To read abstracts for each of the presentations, click here.


The annual Homer A. Anderson Lecture was delivered by alumnus Chaz Miller ’07.  Miller’s address, titled Creativity: The Key Ingredient, chronicled his professional and academic experience since leaving Muskingum, and the importance of creativity and flexibility when making the transition from academia to the corporate world  

After graduating from Muskingum with a degree in in physics, Miller earned his master’s degree in materials science and engineering from the University of Texas at Dallas.  Today, he is a semiconductor fabrication engineer at Texas Instruments.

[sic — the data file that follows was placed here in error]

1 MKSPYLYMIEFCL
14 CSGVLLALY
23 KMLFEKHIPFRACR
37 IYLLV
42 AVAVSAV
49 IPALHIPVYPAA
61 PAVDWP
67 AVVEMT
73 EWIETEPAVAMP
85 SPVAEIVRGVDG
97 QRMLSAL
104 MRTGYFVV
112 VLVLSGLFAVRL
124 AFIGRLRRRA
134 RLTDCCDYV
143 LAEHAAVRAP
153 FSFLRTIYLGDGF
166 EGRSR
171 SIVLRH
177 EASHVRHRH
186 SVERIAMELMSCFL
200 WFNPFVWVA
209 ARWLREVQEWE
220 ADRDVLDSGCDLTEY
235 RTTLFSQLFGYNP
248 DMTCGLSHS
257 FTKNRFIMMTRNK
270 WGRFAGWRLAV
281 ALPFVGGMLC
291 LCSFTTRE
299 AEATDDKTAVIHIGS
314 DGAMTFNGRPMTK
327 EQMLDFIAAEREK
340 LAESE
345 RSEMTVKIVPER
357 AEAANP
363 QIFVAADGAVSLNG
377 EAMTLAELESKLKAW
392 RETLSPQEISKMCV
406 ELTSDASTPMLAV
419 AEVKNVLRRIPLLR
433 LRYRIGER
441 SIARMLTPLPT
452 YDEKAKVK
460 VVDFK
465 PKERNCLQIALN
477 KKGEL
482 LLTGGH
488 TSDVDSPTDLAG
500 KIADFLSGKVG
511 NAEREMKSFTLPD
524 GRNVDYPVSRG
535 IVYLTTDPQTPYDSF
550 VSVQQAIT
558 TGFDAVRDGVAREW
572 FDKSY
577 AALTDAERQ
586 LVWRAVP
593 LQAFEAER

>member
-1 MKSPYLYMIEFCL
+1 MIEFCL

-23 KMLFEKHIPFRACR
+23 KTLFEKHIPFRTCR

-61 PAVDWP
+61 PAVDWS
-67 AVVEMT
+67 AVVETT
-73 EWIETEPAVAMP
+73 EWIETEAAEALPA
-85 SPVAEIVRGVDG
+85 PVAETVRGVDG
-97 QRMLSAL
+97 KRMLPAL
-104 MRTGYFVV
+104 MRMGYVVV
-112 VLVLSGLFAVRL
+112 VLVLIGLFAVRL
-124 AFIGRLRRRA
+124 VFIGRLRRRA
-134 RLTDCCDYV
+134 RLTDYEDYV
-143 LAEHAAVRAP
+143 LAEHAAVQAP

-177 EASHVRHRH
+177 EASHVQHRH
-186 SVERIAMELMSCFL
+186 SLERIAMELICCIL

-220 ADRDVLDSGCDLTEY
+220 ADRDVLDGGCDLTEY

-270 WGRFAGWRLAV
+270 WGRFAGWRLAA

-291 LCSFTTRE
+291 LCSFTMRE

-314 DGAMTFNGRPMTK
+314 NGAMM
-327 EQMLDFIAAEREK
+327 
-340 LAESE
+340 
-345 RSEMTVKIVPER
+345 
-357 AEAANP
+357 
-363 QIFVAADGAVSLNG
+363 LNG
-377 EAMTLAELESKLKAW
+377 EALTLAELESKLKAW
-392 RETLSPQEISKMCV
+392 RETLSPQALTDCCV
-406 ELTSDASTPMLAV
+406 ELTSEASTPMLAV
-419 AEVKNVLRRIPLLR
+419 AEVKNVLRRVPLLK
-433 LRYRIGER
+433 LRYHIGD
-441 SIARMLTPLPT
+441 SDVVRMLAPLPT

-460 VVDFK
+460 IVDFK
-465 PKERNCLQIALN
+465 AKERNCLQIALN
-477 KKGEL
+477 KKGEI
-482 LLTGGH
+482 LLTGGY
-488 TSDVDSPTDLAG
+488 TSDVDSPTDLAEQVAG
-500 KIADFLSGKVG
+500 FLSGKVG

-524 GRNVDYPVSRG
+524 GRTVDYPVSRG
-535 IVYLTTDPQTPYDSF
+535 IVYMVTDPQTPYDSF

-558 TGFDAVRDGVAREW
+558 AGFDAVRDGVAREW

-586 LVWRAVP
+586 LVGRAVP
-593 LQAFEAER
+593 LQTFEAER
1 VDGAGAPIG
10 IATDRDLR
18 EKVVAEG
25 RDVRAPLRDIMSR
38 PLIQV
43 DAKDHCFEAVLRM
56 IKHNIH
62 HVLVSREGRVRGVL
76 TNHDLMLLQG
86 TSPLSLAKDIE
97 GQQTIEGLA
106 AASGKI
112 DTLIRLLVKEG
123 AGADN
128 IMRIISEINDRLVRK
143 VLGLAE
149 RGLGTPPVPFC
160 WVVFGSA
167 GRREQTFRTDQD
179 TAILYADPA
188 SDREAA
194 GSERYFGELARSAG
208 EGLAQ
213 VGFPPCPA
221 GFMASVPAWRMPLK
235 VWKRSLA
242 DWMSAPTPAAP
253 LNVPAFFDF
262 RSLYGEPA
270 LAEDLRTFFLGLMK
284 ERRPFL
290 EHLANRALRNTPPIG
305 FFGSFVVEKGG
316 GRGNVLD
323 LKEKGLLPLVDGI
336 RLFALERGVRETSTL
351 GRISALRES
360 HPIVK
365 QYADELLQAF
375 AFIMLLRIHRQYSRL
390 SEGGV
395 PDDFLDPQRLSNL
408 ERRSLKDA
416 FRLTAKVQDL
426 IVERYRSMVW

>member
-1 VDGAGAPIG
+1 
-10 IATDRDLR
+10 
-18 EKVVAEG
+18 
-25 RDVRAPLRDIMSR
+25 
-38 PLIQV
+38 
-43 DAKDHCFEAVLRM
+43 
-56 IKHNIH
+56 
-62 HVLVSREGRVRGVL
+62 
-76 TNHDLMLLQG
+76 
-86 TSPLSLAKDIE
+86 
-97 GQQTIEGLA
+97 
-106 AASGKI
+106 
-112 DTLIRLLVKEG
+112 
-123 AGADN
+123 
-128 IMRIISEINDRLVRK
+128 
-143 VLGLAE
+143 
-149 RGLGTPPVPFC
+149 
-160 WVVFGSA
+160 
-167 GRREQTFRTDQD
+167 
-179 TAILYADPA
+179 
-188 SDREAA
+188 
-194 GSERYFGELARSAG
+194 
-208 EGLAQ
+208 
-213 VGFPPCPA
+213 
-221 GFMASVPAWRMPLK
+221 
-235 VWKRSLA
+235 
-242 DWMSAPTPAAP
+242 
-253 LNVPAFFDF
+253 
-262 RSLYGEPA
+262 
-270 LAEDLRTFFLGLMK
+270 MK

Following the Anderson Lecture, students from the Science Division made poster presentations of their research findings.  The Science Division includes the departments of biology, chemistry, geology, physics and engineering, mathematics, computer science and psychology as well as interdisciplinary programs in molecular biology, environmental science, neuroscience and conservation science.  Their work was judged by the division’s faculty and three prize winners and three honorable mentions were named. Read the whole story.

To see a complete list of the presenters and read their abstracts, click here.

 

Nursing program receives accreditation

Muskingum University announces that its Bachelor of Science in Nursing (BSN) program has received accreditation from the Commission on Collegiate Nursing Education (CCNE).